3. Dust the piece with flour and shape it into a ball. Once it is cohesive, you can stretch and elongate the dough to form a cylinder approximately 2 inches in diameter. Dust a pizza peel (or sheet of parchment if you don't have one) with whole wheat flour. Place the loaf on the dusted surface and let rest for 20 minutes.
  4. After resting, paint water over the surface of the loaf with a pastry brush. Then, using a serrated bread knife make longitudinal, diagonal slashes across the top of the loaf.
  5. Slide the loaf onto the hot stone. Add 1 cup of hot water to the broiler tray and immediately shut the oven door. Bake for 25 minutes, or until deep brown and firm to the touch. Cool before eating.
  6. For breakfast, a slice of baguette is delicious topped with ricotta and jam.


This "master recipe" can be used for many different types of loaves, pizza crusts, and more.

Adapted from Artisan Bread in Five Minutes a Day

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Nutrition Information
Yield 48 Serving Size 1
Amount Per Serving Calories 49Total Fat 0gSaturated Fat 0gTrans Fat 0gUnsaturated Fat 0gCholesterol 0mgSodium 220mgCarbohydrates 10gFiber 0gSugar 0gProtein 2g offers recipe nutritional information as a courtesy and is an estimate only. This information comes from online calculators. Although makes every effort to provide accurate information, these figures are only estimates.

Did you make this recipe?

I’d love it if you let me know what you think! Snap a photo and tag me on Instagram at @goodlifeeats with the hashtag #goodlifeeatsrecipes so I can see what you’re cooking up in YOUR kitchen!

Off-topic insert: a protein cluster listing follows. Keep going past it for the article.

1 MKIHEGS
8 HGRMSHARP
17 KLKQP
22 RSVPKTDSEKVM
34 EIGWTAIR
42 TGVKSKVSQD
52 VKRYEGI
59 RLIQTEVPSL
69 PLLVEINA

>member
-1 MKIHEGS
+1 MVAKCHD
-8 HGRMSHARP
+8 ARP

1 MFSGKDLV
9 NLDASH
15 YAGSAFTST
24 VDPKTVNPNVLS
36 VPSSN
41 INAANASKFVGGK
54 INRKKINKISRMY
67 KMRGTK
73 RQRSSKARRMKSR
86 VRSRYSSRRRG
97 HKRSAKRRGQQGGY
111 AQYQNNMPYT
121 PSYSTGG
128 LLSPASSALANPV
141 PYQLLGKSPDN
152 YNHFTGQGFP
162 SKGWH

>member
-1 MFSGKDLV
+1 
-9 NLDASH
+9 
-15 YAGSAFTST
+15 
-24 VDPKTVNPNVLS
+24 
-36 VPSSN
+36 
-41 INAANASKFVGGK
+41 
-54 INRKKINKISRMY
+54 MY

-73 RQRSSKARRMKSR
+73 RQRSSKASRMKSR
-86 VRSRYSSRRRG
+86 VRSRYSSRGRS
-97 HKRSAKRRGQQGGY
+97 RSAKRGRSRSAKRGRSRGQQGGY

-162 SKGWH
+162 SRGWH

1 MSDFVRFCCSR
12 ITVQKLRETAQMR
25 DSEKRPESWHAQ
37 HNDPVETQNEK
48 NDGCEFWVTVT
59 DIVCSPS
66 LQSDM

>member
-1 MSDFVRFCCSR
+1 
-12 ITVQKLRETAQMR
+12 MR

I am not mentioning Cook’s Illustrated with any intentional slander to their good name.

I was simply illustrating that, in some instances a non-traditional approach is simpler.

I reference my Cook’s Illustrated cookbooks often and love many of their recipes.

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Monday 6th of August 2012

Fabulous recipe! Just started making baguette the traditional way (2 day process, still fun) but I wanted a wheat variety. Comes out perfect. I kept it in the fridge for almost a week and it was still wonderful when baked. Thanks so much. Can't wait to try it for pizza dough for Mexican Pizza.


Monday 13th of February 2012

I made this baguette a few days ago and have a defrosted loaf ready to go in the oven tonight. Great great recipe!! yum. It turned out absolutely perfect. I am going to try it next time with all white whole wheat flour and see how it goes.


Sunday 29th of January 2012

I made this recipe and as with other whole wheat recipes, it turned out dense and the yeast seemed to not activate, as there were not very many wholes in the dough. Any thoughts or suggestions?


Wednesday 1st of February 2012

Honestly, with yeast recipes it is hard for me to know what could have gone wrong to help you troubleshoot because there are a lot of variables. Was the yeast old? Was too much flour used (each cup measured will contain a different amount so it is best to use ounces or once you're comfortable work by feel), not enough flour used? Rise time wasn't long enough (times given are estimate, best way to tell is if the dough has doubled in bulk). Oven temperature off? High or low elevation? With yeast recipes, just try try again until you get the right feel for things.


Friday 2nd of September 2011

I made this today and it turned out great. I had one question....could i freeze the dough and when I want to use defrost in the fridge over night?


Saturday 3rd of September 2011

I have not tried freezing this particular dough recipe yet, but I have frozen other recipes and it has worked well. I usually freeze ziploc bag in individual portions rather than a large batch. Then thaw on the counter until it comes to room temperature. Good luck! :)


Thursday 1st of September 2011

Just came across your blog. I was searching for a baguette recipe and stumbled upon your blog. Absolutely love it! Am now following you and looking forward to trying this recipe!